Zelda Perkins draws the tautest string in terms of the audience’s connection to the victims of Harvey Weinstein. As aforementioned, She Said tried to blend three different angles in this story: the reporters, the victims, and the reporting itself. In faltered with the choice to spotlight Kantor and Twohey. It had mixed results in terms of the victims, and if it weren’t for Morton, the results would have been dimmer.

That leaves the story of the actual reporting.

When She Said focuses on the phone calls, lives in the newsroom, talks about sources or exchange sin cryptic shade…that is when the movie is at its best.

This may just be recent viewing experience, but when Twohey and Kantor are talking with Dean Baquet (Andre Braugher) and Corbett, it reminds me of the best from season five of The Wire. When they are talking sources, talking quotes and working in synergy, it is like a room full of Augustus ‘Gus’ Haynes characters. That banter of double-checking the facts, vetting sources, getting on the record quotes…that is the stuff I live for. It is those conversations that make all-time classics like Spotlight (2015) and All The President’s Men (1976) stand the test of time.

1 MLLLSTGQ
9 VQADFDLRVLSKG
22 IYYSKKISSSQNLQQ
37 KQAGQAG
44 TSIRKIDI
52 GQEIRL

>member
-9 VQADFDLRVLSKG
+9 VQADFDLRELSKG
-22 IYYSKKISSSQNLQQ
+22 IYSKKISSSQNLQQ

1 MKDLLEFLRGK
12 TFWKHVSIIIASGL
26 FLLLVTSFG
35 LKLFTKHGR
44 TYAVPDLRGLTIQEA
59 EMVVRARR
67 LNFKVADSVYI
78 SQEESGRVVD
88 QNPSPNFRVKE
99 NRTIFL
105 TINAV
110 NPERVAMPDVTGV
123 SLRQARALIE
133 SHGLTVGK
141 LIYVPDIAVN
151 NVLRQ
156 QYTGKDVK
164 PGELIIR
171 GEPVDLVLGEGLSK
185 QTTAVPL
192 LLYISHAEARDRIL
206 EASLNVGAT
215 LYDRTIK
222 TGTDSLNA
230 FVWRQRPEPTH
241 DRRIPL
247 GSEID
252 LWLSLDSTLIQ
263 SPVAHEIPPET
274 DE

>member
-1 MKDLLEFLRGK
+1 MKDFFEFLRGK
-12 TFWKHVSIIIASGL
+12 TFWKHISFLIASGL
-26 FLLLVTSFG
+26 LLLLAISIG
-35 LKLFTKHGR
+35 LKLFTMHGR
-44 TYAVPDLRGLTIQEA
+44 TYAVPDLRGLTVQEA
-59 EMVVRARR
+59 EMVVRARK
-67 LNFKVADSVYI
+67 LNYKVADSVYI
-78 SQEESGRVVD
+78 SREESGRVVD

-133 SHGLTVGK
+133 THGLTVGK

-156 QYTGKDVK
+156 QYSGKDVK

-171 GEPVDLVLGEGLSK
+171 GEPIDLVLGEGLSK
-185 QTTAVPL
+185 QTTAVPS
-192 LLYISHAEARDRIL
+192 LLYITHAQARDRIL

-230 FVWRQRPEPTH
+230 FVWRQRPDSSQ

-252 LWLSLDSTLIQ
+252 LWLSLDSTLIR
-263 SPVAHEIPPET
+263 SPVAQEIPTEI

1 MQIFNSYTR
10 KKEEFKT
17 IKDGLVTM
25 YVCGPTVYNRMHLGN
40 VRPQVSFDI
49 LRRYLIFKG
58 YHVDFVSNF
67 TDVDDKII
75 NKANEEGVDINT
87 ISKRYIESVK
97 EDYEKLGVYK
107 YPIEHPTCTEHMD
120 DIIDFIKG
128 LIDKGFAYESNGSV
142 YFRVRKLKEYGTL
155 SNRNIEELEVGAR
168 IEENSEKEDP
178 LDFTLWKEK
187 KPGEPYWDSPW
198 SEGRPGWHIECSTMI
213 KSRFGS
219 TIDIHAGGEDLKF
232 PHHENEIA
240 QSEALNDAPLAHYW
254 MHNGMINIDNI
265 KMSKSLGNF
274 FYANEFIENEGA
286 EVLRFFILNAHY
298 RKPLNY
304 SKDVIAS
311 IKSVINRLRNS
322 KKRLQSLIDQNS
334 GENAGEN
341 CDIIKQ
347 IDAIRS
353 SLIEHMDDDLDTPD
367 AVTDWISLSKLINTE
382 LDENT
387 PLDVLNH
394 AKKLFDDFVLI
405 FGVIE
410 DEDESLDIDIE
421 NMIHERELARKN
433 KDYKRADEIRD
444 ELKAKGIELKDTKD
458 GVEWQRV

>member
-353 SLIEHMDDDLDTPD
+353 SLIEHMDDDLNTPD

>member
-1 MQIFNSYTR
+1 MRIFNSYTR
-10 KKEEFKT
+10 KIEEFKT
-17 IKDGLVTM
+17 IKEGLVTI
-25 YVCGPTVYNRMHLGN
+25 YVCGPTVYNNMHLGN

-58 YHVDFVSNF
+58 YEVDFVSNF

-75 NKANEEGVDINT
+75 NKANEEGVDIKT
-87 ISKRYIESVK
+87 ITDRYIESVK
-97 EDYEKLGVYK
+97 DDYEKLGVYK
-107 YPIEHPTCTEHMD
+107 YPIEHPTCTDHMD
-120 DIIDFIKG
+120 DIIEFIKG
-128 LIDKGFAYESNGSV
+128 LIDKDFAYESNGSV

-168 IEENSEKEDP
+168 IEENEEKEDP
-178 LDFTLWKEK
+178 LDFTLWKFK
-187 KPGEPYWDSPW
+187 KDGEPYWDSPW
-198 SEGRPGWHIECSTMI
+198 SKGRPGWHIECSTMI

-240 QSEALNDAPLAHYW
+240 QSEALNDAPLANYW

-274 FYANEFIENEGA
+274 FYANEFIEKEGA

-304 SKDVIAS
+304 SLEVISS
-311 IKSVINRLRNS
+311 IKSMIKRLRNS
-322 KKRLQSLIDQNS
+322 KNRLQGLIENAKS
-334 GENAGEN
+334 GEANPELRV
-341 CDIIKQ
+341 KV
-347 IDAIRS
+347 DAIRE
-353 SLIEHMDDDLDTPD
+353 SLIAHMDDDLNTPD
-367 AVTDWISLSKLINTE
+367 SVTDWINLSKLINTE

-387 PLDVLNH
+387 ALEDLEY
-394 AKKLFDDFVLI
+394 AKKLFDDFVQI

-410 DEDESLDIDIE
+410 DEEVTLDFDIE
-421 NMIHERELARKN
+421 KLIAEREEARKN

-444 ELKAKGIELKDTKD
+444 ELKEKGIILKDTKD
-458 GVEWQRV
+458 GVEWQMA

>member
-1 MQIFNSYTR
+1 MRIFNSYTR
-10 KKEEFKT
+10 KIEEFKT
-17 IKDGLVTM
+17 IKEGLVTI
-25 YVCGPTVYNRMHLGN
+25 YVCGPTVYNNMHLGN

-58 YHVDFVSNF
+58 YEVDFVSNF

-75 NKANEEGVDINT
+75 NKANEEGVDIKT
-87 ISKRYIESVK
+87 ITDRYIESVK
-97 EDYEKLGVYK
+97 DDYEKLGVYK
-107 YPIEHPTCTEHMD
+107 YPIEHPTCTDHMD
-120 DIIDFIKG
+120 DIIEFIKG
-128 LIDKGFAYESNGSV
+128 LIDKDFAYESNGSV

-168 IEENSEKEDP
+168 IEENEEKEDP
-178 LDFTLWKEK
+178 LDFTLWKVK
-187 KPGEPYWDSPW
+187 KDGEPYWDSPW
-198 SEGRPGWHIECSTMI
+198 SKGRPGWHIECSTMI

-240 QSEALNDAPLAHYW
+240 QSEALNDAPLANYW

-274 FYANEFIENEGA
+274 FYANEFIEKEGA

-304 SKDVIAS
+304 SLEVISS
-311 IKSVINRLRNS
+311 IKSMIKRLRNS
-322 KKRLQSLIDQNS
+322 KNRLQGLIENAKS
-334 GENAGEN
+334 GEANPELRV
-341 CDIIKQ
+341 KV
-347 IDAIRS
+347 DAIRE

Think about those two. Do we really know anything about the reporters themselves, outside of their jobs? Is there anything about them without a pen, paper or laptop in their hand that is distinguishable?

It all comes back to the biggest shadow cast over She Said. It is the shade thorned with attention and praise. Yes, Twohey and Kantor had outstanding reporting and deserve to be praised for their journalistic work. That does not mean a movie should be made about THEM. From the first trailer there was the worry that the story and the act of journalism would to a back seat to the two major characters, and unfortunately that was not just an editorial choice with the trailer. It was a deliberate choice, one that sinks the movie from its ultimate potential.

She Said is streaming on Peacock.

STANKO RATING: B (3.5/5 Stars)